“The Edge of the Earth” Documentary: Capturing the Scenery of an Arctic National Park

    “For the next two weeks you must survive using the knowledge, skills and gear you bring with you. You will walk or float through intact ecosystems where people have lived with the land for thousands of years. You will experience solitude, self reliance and nature on its own terms. Are you prepared?”

    That is the quote found on the documentary’s vimeo page that sums up the 17-minute long movie. Two brothers, Eric Dennis and Justin Dennis, made the trek to the Gates of the Arctic Wilderness National Park and Preserve in northern Alaska in late August 2010. For 13 days, the two men wandered, rafted and slept in one of the wildest national parks in the United States. There are no established roads there, no trails, visitor facilities or campgrounds, just undisturbed wilderness, aurora-lit nights, and wild rivers that meander through glacier-carved valleys.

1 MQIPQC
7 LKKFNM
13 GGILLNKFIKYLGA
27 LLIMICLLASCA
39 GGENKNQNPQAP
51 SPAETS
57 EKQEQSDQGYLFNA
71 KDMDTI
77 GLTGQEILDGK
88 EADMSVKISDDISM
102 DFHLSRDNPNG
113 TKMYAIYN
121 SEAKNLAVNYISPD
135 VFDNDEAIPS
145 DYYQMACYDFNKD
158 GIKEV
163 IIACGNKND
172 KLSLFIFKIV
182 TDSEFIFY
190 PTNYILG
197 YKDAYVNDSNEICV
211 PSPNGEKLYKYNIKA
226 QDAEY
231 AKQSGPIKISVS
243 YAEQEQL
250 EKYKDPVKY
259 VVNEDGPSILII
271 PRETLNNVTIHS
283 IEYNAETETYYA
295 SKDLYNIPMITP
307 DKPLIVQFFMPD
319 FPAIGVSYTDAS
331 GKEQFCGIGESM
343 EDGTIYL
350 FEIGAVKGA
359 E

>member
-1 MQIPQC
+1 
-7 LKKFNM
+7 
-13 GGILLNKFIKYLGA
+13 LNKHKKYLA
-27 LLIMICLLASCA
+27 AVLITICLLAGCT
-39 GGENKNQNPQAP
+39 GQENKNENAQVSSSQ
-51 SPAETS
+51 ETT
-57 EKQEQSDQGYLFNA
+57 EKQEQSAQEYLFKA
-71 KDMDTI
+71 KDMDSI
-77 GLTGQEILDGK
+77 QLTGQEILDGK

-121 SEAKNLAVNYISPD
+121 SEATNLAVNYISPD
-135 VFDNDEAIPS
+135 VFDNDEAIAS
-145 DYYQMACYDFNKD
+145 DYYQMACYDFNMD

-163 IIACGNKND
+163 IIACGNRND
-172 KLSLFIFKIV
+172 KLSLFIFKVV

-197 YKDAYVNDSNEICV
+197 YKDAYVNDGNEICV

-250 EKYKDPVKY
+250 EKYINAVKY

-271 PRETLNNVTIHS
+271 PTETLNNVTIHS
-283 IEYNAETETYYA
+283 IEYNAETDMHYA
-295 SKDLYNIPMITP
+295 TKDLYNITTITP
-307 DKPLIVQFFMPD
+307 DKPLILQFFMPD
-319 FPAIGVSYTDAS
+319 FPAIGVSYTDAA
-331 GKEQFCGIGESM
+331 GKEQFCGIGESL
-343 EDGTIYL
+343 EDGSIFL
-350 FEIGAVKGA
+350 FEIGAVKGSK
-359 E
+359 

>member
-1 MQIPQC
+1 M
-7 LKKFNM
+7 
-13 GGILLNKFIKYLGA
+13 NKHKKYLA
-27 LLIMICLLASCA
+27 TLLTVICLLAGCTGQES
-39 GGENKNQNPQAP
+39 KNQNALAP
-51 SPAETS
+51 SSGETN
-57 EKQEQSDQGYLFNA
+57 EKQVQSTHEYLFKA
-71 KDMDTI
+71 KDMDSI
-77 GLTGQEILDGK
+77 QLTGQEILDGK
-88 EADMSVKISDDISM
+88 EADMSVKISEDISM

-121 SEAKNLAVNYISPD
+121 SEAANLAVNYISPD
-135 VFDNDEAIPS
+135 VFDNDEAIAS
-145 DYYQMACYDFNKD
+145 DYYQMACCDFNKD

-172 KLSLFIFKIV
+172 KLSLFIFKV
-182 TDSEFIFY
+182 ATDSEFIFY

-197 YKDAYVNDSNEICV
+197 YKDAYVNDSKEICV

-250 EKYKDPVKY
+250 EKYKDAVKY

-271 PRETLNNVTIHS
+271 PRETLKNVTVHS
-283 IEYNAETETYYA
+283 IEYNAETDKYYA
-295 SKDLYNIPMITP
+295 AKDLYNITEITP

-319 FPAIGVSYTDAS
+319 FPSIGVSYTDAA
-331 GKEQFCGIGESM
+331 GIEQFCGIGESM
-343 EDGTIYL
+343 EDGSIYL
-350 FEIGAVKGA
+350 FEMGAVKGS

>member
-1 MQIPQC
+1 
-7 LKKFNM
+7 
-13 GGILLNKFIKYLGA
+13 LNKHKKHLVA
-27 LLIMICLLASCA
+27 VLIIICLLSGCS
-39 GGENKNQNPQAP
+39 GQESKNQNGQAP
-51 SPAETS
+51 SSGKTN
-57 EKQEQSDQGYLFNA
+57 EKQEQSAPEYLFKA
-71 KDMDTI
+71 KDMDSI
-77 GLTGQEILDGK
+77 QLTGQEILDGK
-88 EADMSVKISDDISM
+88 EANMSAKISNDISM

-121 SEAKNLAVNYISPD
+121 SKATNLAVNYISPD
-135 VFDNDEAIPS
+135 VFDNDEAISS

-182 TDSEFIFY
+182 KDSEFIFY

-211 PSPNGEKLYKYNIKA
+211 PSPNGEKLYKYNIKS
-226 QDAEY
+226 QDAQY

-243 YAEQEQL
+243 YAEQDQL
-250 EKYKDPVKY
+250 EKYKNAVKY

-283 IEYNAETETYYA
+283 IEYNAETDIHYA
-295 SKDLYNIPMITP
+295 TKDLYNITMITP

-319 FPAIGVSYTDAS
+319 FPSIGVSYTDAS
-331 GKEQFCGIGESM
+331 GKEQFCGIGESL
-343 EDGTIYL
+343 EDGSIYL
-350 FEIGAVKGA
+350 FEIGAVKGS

They followed the Alatna River, viewed the Arrigetch Peaks and documented it all thanks to solar power that recharged their equipment. They took a Canon EOS 5D Mark II camera, a Fiesol tripod and three lenses: EF 28 mm F1.8, EF 70-200mm F2.8 and EF 400mm F5.6.

    Catch more of Orange Soda Productions work on Eric Dennis’s vimeo page. Music heard in this documentary was: “Intro” The XX, “My Girls” Animal Collective, “Sweet Disposition” The Temper Trap, “The Road to Nothingness” Solar Fields, and “Boy With a Coin” Iron & Wine.

    Photo: Ilya Katsnelson (ilya_ktsn, flickr)

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